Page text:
And if you are one of those people who like your wrestling to be serious, then I’m begging you to at least watch the final few minutes of this. Because these four broke into one of those high-speed, intricate sequences that so many supposedly great wrestlers are so horrible at. The difference here was that while a part of my brain knew it had been pieced together beforehand, the larger part of it asked, who cares? Who cares when the people doing it are this damn good, every flash pin becoming an opportunity to get the three as it had me perched a lot closer to the edge of my seat than any dancing exchange of counters has in a long old time.
It all goes back to the point that I stole off Terry Pratchett and have been parroting for the last few years. Serious is not the opposite of funny, and matches like this show that you can have four wrestlers go out there and wrestle for the joy of wrestling while at the same time creating something that makes you care. I find the idea of anyone not wanting to embrace that kind of sad, but hey, it’s their loss, and they probably don’t deserve something this good.
When Ice Ribbon gave Suzu Suzuki the chance to live out her deathmatch dreams via a seven-match trial series, I think everyone was intrigued as to just how far she would go. Ice have shown that they have no issue with wrestlers dabbling in deathmatches, and Suzu’s love of the genre is hardly a secret, but when push came to shove, where was her line? It’s one thing to watch someone else go full bloodbath. It’s very different to do it yourself. The first two matches of her series didn’t really answer that question either, as her battles with Yuko Miyamoto and Takashi Sasaki were solid hardcore bout that saw her dip her toes in but not much else. Then, she opened this one by trying to stab Masashi Takeda with a giant pair of scissors, and all our questions were answered.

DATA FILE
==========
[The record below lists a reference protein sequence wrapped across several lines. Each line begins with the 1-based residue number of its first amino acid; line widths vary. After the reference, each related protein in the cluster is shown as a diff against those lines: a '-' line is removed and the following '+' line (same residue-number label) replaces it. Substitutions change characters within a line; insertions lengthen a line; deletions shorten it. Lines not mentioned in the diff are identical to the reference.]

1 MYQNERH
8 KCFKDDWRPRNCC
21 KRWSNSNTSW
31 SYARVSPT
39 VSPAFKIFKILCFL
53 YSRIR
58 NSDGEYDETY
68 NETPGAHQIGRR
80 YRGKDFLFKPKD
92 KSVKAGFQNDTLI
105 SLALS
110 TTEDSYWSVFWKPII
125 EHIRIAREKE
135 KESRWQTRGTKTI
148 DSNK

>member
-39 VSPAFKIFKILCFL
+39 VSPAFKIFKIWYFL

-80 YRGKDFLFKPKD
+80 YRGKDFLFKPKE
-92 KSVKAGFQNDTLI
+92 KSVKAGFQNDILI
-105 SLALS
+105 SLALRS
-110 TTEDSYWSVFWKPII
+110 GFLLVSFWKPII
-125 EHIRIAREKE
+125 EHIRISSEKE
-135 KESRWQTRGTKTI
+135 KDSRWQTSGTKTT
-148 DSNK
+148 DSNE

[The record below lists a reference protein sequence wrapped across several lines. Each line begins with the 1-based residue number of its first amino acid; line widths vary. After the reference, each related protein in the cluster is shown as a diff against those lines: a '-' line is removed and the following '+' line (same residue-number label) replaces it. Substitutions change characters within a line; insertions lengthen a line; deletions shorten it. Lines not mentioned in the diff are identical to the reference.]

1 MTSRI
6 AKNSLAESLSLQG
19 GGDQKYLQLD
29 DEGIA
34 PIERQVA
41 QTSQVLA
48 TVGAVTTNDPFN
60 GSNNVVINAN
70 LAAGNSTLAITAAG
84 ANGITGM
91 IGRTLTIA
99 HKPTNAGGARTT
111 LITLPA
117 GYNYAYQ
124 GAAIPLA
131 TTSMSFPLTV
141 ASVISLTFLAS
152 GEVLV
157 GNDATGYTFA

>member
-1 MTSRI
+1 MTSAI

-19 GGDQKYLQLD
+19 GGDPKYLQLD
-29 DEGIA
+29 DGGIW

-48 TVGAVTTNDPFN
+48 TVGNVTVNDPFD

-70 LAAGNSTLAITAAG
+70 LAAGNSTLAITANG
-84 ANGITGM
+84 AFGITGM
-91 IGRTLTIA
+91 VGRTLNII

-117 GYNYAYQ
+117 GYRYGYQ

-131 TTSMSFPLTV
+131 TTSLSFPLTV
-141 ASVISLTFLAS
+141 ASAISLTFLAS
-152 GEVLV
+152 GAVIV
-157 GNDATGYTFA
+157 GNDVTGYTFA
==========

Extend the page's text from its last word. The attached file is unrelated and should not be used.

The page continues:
And I think that moment is important for all kinds of reasons. Firstly, it meant that Suzu was the one who took that step, rather than having someone else drag her over the boundaries. I think anyone who tells someone not to do the thing they love is an idiot, who should fuck off, but I also think the visual of Takeda coming out and stabbing the shit out of a teenage girl who had done nothing to him would have been a bit much. Instead, Suzu went looking for it, daring Takeda to raise the bar and taking the beating that she got when he did. There was no ringing of bells or trumpeting of trumpets, but it was the moment that she stopped being a wrestler who likes deathmatches and became a deathmatch wrestler.